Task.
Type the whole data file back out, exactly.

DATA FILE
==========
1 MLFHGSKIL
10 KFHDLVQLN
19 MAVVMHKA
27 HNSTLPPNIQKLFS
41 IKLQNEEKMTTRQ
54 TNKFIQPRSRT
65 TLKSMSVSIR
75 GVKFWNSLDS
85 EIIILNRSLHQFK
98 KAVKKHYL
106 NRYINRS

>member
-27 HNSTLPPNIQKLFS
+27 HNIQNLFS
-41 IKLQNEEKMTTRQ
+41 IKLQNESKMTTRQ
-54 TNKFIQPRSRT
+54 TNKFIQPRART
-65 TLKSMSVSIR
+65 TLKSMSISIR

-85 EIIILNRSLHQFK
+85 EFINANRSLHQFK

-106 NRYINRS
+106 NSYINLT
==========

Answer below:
1 MLFHGSKIL
10 KFHDLVQLN
19 MAVVMHKA
27 HNSTLPPNIQKLFS
41 IKLQNEEKMTTRQ
54 TNKFIQPRSRT
65 TLKSMSVSIR
75 GVKFWNSLDS
85 EIIILNRSLHQFK
98 KAVKKHYL
106 NRYINRS

>member
-27 HNSTLPPNIQKLFS
+27 HNIQNLFS
-41 IKLQNEEKMTTRQ
+41 IKLQNESKMTTRQ
-54 TNKFIQPRSRT
+54 TNKFIQPRART
-65 TLKSMSVSIR
+65 TLKSMSISIR

-85 EIIILNRSLHQFK
+85 EFINANRSLHQFK

-106 NRYINRS
+106 NSYINLT